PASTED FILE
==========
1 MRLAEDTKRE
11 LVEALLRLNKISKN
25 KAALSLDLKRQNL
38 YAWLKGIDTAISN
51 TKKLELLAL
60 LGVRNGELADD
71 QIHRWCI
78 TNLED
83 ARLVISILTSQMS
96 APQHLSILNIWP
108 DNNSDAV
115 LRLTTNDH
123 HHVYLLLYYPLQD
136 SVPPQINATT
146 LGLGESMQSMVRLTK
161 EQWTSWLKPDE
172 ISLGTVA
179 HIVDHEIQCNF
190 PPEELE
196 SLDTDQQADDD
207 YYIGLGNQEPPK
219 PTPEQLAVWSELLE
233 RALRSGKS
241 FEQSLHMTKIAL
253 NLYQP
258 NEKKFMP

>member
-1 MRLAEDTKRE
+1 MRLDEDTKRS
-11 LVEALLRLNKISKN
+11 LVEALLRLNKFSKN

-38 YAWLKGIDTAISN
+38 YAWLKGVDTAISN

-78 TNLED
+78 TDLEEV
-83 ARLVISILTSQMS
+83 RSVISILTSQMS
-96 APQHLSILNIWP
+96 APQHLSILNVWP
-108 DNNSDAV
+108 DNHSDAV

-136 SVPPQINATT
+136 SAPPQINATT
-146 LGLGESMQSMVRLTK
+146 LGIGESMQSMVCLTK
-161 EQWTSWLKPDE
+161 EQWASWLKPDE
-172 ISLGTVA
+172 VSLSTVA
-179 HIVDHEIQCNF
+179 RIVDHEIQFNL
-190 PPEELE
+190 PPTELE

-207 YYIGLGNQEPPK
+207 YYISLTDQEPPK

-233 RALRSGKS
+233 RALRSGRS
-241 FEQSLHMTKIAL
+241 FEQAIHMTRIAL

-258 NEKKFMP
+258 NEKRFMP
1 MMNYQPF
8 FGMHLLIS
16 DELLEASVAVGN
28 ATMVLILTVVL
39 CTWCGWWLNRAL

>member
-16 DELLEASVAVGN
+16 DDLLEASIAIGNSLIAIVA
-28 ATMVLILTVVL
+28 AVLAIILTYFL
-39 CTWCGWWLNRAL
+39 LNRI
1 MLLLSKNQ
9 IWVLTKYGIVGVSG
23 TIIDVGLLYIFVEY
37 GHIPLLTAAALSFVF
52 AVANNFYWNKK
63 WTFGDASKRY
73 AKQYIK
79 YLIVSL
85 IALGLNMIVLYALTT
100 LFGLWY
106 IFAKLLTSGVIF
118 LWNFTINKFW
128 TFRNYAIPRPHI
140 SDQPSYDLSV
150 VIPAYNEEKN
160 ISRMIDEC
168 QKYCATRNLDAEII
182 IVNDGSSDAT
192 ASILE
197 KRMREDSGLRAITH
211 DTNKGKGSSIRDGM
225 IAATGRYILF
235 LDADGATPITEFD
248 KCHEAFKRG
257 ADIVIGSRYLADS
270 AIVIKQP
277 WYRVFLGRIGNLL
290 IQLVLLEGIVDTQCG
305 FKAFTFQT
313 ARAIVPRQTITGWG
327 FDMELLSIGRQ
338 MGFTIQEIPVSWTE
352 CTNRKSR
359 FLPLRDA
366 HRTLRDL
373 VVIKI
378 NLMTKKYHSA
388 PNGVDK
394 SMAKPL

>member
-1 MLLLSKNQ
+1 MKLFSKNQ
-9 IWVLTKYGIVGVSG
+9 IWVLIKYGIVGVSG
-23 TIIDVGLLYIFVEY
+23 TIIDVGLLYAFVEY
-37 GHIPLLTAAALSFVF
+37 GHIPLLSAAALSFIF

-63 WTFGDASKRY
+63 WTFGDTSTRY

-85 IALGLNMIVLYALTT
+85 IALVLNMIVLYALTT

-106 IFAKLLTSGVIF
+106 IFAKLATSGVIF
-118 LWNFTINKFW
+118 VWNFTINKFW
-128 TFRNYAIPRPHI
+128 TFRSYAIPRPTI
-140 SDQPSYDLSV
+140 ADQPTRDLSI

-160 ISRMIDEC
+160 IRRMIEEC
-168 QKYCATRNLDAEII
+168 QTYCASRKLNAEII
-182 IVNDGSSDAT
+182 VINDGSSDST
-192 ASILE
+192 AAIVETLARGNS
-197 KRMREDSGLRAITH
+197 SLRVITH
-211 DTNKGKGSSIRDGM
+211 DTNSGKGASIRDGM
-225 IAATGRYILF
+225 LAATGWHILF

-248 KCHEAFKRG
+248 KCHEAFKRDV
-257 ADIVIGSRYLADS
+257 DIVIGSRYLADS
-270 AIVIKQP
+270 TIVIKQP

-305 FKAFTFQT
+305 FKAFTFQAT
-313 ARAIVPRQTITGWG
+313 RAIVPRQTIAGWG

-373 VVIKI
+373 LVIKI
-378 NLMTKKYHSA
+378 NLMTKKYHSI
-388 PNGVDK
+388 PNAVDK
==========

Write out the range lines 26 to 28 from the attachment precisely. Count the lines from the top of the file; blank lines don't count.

258 NEKKFMP

>member
-1 MRLAEDTKRE